Image 5: GBP/USD compared to CRB Index (top chart) and Gold and Silver (bottom chart)

What would help us determine a view on whether inflation might be rising or falling from here? One metric market practitioners like to use is the price of commodities. In the top chart above, I compare the performance of the CRB index to GBP/USD FX rate. As commodities move higher, and take inflation with it, GBP does better on a relative basis. As commodities move lower, and take inflation lower, GBP does worse on a relative basis. 

Within the commodity market, the two places that this might be most pronounced right now are in gold and silver. These may be the purest forms of the expression, as other commodities may be more heavily influenced by geopolitics, Chinese growth or seasonality/weather. When we look at gold and silver compared to GBP/USD, we see the same relationship. As the metals move higher, GBP does better on a relative basis and vice versa. 

Image 6: Generic first contract for GBP technical chart

Putting these last few charts together, one might suggest that as the market is more focused on higher inflation; as we may see in markets such as metals, GBP does better. This could well be because of the relative sector performance in the UK vs. U.S. stock markets, seeing money flow into one and out of the other. While we have not seen a move higher in the GBP just yet, we are starting to see a stronger technical chart over the last six months or so. Over this period, we have seen a series of higher lows. In addition, we have recently seen GBP move above both the 50 and 200 day moving averages, pointing to the possibility of a move higher coming. I didn’t draw the trendlines on this chart, but you may be able to tell that GBP futures are forming a pennant pattern over the last year with the trendline lower coming in around 1.2800 and the trendline higher coming in near 1.2400. As these trendlines begin to narrow, the possibility of a breakout from this pennant pattern could be suggesting a move outside of this range that we have been in for all of 2024.

Image 7: CVOL for FX

Turning our eyes to the options market, the first stop, as always, is the CVOL Index. From here we can quickly gather some information on how the market views the current market structure. As we can see, across the board, FX vols are at or near the lows of the last year. In spite of concerns or hopes for changing central bank policies, there does not appear to be any sense of nervousness in the options market at this time, as the cost of insurance is quite low, relatively speaking.

Image 8: CVOL vs. GBP underlying (top chart) and Skew vs. GBP underlying (bottom chart)

Digging into the CVOL for GBP in particular, I want to look at two different graphs. The top graph is the CVOL vs. the underlying for GBP. The pattern we see here is that while the underlying may be showing signs of basing and moving higher, the CVOL level is at the lows of the last year. This may be a good time to be long options. The second chart may be more telling. It shows the skew within CVOL, the relative preference for GBP upside (call) options vs. GBP downside (put) options. It is also compared to the underlying. Last fall and early this spring, you can see that the movement in skew gave us a leading indicator for what would happen in the underlying. Right now, the skew has moved higher, possibly foreshadowing a move higher in GBP that we have yet to see.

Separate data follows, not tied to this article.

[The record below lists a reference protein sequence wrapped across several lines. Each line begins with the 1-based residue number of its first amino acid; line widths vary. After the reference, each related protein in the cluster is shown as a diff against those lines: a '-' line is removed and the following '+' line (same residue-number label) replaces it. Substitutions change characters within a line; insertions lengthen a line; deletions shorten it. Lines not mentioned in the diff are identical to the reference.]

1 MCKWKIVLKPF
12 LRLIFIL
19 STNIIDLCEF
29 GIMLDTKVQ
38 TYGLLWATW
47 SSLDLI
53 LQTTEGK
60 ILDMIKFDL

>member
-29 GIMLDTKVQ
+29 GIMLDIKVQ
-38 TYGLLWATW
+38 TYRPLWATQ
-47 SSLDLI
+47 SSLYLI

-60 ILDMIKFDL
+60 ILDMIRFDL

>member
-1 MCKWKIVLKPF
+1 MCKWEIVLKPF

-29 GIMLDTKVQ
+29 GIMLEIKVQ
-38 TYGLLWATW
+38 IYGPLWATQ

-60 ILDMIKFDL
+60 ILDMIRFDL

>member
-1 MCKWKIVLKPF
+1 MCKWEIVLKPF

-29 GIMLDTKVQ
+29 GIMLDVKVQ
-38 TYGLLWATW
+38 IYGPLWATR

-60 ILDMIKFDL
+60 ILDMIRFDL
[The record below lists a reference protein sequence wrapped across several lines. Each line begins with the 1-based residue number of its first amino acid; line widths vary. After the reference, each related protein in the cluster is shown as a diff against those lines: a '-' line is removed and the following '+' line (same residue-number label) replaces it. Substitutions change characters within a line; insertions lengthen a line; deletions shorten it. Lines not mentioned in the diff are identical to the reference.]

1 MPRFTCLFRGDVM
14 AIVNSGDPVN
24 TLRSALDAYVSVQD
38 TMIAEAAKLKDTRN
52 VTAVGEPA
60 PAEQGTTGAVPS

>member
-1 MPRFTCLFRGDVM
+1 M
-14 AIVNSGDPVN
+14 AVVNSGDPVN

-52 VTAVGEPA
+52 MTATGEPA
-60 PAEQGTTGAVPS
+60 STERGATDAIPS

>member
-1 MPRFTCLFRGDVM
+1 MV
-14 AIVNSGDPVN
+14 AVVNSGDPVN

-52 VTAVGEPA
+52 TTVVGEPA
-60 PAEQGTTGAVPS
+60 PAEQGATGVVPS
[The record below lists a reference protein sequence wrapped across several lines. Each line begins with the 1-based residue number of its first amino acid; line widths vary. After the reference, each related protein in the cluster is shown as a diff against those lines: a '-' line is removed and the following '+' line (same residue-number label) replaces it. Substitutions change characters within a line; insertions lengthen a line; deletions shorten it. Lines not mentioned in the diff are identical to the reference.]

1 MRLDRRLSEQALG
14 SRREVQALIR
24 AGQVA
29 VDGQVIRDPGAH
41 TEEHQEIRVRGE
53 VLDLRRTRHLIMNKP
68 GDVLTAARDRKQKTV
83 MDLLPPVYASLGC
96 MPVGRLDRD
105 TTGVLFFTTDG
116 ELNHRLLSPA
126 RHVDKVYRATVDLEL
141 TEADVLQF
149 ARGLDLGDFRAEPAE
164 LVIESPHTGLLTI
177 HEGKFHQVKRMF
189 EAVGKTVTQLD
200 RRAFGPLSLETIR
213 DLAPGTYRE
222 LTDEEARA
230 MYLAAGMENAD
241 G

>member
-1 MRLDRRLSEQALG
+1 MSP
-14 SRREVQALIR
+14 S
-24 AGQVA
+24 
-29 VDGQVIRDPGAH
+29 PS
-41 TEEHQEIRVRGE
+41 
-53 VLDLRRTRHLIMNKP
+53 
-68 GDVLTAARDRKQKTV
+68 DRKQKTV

Image 9: Implied volatility by strike for August GBP options

While the skew is moving higher in GBP, if I look at the implied volatility by strike, I can still see that there is a preference for downside options. We see puts trade above the at-the-money options and that calls trade below the at-the-money options. This tells me there still may be an opportunity to not only lean long options, but to be a net buyer of call options and to use the put options as a source of funds.

Image 10: Expected return for a short August GBP 1.2550 put vs. a long 1.2850 call

Putting all of this together, I have come up with a trade idea to express my long GBP view vs. the USD. This view is predicated on the possibility of higher inflation, which we may be seeing in the commodity markets, especially the metals. Higher inflation benefits UK stocks relative to U.S. stocks, which could potentially see a rotation of capital into one market and out of another. Technically, GBP has been basing and has moved above the moving averages. The CVOL skew has been a good leading indicator of movement and is pointing to the possibility of an upside move. While skew has moved higher, we see that call options still trade at a discount to the at the money, while puts trade at a premium. 

I could choose to buy GBP futures as a way to express this view. However, I believe one may find a better expression by selling a 1.2500 put and using the proceeds to buy a 1.2850 call, both for August expiration. Choosing the August expiration, I will get another two months of inflation data. In addition, we will have two more meetings for each of the central banks. Since my technical view is longer term, it also gives me some time for the idea to play out. 

There is a risk when I sell puts as there is unlimited downside. However, when I buy futures there is also unlimited downside. Thus, my risk really is no more by using this structure. If GBP/USD stays in the 1.2400-1.2800 range it has been in this year, one can argue it is more than likely that both of these options would expire worthless. The benefit of this structure is that on the upside, I have positive exposure to the underlying via my call options and had no premium outlay to gain that exposure. If I thought CVOL or implied volatility would move higher, I could choose to do a ratio and buy more calls, taking on some premium risk to gain leverage to the move. For me, I am happy for now to do it one to one and have this as a more capital-efficient expression of my long GBP idea. 

Good luck trading!